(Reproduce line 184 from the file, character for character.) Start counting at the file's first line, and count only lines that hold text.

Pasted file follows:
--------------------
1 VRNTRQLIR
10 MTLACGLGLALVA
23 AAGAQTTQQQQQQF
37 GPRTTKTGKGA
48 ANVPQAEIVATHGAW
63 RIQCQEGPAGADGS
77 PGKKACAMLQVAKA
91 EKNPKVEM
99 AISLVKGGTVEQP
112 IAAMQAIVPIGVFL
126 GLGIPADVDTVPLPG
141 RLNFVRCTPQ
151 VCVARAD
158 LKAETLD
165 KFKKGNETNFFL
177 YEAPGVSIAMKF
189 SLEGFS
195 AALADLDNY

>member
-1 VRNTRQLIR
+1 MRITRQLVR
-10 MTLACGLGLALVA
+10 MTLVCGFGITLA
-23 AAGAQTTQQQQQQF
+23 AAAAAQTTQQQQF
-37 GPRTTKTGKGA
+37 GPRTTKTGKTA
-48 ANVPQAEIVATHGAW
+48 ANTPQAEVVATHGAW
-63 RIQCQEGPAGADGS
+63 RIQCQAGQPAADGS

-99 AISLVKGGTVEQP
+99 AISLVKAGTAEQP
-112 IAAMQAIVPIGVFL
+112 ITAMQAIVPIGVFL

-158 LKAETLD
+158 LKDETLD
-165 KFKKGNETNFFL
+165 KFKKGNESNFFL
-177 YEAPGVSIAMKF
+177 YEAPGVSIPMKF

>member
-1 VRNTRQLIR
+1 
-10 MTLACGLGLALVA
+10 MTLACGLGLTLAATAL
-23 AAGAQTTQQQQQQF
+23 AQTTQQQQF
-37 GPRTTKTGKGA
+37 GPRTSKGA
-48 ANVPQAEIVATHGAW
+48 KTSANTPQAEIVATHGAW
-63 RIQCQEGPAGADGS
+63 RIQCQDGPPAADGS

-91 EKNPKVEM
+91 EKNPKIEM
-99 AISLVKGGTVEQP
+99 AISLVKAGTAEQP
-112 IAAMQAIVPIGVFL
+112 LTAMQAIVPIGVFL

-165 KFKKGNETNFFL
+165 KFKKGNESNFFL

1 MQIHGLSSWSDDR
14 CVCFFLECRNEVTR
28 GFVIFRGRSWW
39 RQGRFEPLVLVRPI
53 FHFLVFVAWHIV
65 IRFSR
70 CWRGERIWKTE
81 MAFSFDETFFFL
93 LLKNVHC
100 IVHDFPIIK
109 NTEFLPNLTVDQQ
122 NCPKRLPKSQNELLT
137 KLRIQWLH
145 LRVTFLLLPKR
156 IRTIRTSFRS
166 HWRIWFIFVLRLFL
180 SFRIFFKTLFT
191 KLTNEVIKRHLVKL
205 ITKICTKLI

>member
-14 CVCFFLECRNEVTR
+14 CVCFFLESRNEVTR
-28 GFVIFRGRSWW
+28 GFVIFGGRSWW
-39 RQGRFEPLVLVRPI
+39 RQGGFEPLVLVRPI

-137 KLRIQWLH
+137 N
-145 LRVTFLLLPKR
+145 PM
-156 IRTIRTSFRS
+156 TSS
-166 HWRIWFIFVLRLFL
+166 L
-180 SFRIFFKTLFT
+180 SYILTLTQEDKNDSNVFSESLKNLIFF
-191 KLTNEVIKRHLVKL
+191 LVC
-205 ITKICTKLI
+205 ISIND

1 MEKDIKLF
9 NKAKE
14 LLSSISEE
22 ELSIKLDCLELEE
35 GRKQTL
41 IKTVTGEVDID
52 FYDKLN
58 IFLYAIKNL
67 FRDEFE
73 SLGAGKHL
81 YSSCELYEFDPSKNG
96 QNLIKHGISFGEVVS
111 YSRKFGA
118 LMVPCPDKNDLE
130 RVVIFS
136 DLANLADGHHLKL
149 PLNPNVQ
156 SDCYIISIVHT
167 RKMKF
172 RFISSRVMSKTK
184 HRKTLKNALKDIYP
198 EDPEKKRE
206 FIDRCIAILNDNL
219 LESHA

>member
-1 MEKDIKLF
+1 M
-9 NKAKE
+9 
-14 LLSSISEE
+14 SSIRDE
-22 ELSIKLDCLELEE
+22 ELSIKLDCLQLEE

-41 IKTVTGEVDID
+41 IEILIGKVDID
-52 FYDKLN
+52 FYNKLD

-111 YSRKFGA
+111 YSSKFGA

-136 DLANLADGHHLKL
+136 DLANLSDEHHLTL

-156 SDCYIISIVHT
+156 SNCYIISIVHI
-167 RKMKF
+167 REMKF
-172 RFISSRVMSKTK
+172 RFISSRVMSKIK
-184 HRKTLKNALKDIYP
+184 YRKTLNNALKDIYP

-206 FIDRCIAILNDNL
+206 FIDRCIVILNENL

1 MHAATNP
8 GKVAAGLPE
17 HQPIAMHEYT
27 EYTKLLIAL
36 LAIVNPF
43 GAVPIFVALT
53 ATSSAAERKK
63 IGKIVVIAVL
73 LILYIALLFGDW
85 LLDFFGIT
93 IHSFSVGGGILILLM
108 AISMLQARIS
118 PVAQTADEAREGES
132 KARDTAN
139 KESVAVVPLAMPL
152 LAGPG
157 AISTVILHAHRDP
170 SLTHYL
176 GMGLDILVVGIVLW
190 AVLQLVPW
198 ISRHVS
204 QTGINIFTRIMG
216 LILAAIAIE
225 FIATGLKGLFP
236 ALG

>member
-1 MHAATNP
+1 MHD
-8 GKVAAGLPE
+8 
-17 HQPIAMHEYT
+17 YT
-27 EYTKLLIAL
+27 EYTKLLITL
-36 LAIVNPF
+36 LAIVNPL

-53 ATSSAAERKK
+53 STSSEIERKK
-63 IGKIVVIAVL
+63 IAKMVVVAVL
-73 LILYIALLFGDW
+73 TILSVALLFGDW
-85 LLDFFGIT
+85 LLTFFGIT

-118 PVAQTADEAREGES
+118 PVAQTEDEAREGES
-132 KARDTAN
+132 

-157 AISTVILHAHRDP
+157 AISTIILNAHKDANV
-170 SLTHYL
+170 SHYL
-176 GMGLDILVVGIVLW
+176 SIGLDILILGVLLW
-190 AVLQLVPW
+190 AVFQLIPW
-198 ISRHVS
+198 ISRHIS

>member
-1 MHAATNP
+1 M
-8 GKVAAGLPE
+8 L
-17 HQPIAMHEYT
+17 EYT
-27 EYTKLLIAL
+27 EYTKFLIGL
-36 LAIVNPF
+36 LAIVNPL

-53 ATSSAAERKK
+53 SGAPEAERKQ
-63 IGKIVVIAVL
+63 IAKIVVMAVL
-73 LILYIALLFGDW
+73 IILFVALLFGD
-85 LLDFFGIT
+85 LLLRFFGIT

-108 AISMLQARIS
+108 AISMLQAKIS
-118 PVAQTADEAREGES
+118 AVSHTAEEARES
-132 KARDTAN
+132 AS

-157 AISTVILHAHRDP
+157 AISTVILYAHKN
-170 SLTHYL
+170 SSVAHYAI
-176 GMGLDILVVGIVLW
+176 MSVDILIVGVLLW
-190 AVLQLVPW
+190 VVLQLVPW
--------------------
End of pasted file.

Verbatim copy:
-17 HQPIAMHEYT